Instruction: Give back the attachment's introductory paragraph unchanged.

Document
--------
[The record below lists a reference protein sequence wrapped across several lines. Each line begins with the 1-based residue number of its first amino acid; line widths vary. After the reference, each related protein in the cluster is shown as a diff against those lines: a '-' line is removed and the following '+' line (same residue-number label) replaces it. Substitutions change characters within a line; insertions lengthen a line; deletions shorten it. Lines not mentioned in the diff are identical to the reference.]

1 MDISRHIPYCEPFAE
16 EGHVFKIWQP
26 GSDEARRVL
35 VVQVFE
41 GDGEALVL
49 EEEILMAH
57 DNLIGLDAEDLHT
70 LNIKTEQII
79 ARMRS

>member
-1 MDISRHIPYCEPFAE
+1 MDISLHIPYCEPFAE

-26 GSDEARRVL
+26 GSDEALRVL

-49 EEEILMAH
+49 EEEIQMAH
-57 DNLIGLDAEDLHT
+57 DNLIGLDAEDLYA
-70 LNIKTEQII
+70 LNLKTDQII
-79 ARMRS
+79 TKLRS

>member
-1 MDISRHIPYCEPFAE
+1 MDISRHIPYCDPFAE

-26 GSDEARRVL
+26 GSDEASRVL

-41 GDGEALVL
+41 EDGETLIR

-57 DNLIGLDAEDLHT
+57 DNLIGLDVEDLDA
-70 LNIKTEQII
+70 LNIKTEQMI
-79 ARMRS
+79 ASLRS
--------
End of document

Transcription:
[The record below lists a reference protein sequence wrapped across several lines. Each line begins with the 1-based residue number of its first amino acid; line widths vary. After the reference, each related protein in the cluster is shown as a diff against those lines: a '-' line is removed and the following '+' line (same residue-number label) replaces it. Substitutions change characters within a line; insertions lengthen a line; deletions shorten it. Lines not mentioned in the diff are identical to the reference.]